• The Good News & Its Proclamation by Johannes Hofinger – A foundational text for professional catechists, this book teaches how and what to teach when proclaiming the Gospel.
  • Unbound by Neal Lorenzo – We all see evidence of spiritual warfare. Lorenzo talks about Christian principles to living in the freedom of grace instead of slavery to sin and overcoming the devil in spiritual warfare. Spiritual Combat is an excellent companion to this work.
  • Renewal by Anne Hendershott – Another volume on the real life experience of Catholics working in ministry today and how they are shaping the New Evangelization.
  • Novo Millenio Inuente by St. John Paul II – This is a short instruction from St. John Paul II on the main areas for dioceses and parishes to focus on for ministry in the new millennium.
Specialized Topics

Honorable mentions and other books that we just can’t leave off of our list.


  • Summa of the Summa by Peter Kreeft – “This unique book combines selected essential philosophical passages from Thomas’ Summa with footnotes and explanations by Kreeft, a popular Thomist teacher and writer. Kreeft selected those passages from Thomas that are intrinsically important, non-technical enough to be intelligible to modern readers, and most likely to be used in a class or by independent readers who want to study the Summa on their own.”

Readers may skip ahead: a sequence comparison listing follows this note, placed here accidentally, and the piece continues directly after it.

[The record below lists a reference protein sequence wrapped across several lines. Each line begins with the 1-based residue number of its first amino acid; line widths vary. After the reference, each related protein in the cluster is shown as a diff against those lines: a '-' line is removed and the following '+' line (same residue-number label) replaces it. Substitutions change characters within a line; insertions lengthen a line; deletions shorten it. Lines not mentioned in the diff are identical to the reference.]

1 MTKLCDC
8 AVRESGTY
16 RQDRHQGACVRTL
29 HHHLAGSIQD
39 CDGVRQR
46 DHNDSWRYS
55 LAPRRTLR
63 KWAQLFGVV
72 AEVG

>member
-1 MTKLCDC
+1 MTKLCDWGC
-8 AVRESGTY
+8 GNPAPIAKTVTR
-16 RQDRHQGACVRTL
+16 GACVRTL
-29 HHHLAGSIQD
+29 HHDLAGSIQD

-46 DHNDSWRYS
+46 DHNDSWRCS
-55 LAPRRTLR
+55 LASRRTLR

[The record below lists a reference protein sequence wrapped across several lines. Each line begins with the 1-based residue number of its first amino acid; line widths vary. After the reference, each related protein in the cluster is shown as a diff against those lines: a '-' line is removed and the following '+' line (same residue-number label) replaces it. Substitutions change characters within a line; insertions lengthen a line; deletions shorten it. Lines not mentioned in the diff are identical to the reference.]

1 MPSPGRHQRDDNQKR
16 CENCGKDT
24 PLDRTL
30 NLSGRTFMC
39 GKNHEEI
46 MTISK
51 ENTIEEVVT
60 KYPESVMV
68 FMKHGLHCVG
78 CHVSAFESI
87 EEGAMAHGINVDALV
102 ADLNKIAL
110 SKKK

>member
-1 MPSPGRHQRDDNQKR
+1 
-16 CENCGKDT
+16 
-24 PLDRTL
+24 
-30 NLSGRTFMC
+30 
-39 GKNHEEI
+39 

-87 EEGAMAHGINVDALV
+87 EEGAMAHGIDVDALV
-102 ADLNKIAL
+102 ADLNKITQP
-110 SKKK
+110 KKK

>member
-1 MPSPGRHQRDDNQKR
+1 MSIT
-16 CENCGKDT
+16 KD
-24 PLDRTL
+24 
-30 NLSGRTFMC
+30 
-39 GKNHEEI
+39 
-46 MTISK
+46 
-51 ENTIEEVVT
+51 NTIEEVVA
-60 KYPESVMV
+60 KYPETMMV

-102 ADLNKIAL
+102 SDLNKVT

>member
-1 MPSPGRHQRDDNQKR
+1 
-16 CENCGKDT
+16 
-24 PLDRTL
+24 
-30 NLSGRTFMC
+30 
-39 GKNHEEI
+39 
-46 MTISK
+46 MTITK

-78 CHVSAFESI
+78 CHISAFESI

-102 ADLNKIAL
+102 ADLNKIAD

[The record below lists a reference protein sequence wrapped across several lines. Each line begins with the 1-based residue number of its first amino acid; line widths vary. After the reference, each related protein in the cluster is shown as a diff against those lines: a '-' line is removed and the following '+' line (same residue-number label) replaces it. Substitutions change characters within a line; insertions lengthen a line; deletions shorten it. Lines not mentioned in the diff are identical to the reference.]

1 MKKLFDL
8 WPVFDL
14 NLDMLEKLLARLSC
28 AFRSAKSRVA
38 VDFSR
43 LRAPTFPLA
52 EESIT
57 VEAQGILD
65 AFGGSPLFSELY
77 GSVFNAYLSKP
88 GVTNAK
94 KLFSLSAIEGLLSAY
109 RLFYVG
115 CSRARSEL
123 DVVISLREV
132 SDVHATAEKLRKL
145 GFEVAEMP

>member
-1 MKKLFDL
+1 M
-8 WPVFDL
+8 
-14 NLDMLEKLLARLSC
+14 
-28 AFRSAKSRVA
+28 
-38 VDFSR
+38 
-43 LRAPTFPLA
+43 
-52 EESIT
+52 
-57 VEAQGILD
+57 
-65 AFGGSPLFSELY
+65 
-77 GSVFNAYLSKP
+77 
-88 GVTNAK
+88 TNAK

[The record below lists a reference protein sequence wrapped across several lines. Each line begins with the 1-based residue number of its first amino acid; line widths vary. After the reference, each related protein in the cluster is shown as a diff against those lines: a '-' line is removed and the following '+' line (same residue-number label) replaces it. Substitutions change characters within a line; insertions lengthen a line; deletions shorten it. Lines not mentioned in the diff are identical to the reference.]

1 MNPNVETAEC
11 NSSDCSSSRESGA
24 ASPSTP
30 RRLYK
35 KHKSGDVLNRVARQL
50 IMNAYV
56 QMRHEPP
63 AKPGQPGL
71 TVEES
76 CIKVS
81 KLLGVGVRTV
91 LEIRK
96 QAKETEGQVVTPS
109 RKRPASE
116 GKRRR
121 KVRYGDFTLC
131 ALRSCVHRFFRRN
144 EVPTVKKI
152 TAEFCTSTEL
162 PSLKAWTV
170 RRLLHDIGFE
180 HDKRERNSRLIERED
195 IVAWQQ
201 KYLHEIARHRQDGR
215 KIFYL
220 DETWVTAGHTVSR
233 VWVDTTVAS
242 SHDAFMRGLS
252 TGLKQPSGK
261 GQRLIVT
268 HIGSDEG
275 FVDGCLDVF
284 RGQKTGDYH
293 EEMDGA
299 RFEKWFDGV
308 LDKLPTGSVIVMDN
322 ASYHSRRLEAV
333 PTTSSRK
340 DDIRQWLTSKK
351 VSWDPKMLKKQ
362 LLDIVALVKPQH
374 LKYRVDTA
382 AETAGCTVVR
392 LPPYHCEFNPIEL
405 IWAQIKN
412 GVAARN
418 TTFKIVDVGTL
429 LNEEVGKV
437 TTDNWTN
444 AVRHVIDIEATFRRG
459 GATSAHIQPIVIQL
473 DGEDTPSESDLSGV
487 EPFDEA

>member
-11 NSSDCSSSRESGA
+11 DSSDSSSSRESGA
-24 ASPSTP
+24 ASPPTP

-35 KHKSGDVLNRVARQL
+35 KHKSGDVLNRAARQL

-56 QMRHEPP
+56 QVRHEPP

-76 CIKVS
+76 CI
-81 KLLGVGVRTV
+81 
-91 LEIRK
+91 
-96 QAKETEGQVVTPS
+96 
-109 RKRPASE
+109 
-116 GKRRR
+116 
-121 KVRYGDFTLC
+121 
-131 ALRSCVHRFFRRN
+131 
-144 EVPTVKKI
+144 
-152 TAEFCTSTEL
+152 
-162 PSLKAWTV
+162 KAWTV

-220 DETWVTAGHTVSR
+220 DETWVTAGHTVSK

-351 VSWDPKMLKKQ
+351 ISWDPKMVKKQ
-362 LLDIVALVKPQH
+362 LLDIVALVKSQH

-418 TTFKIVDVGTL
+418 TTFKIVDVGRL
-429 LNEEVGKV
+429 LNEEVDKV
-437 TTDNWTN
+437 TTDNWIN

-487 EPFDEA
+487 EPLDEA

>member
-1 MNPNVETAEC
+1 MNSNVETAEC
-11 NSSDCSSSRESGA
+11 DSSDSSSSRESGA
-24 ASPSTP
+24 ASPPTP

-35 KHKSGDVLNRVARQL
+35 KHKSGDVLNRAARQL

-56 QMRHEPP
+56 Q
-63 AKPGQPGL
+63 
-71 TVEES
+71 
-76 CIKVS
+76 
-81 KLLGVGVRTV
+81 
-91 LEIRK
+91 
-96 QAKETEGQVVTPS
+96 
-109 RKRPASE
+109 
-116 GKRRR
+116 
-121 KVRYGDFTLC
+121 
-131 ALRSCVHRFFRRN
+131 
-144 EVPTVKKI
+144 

• The Philosophy of Jesus by Peter Kreeft – Jesus was not only a philosopher, but the greatest of all philosophers. When evangelists understand the basic questions of philosopher they are better equipped to meet people wherever they are at.
  • Aristotle for Everybody by Mortimer Jerome Adler – “Aristotle (384 – 322 B.C.) taught logic to Alexander the Great and, by virtue of his philosophical works, to every philosopher since, from Marcus Aurelius, to Thomas Aquinas, to Mortimer J. Adler. Now Adler instructs the world in the “uncommon common sense” of Aristotelian logic, presenting Aristotle’s understandings in a current, delightfully lucid way.”
  • A Severe Mercy by Sheldon Vanauken – A powerful memoir of what true, sacrificial love looks like with letters from C.S. Lewis. Watch how God breaks into Sheldon & Davy lives.


  • The Wellspring of Worship by Jean Corbon – This phenomenal work by Fr. Corbon explores the meaning of the liturgy as the source of the Church’s life and worship. “The Liturgy itself is a sharing in the mystery of the Triune God and in the Incarnation, Passion, Death, Resurrection and Ascension of Jesus. Fr. Corbon writes that it is ‘the mystery of the river of life that streams from the Father and the Lamb.’”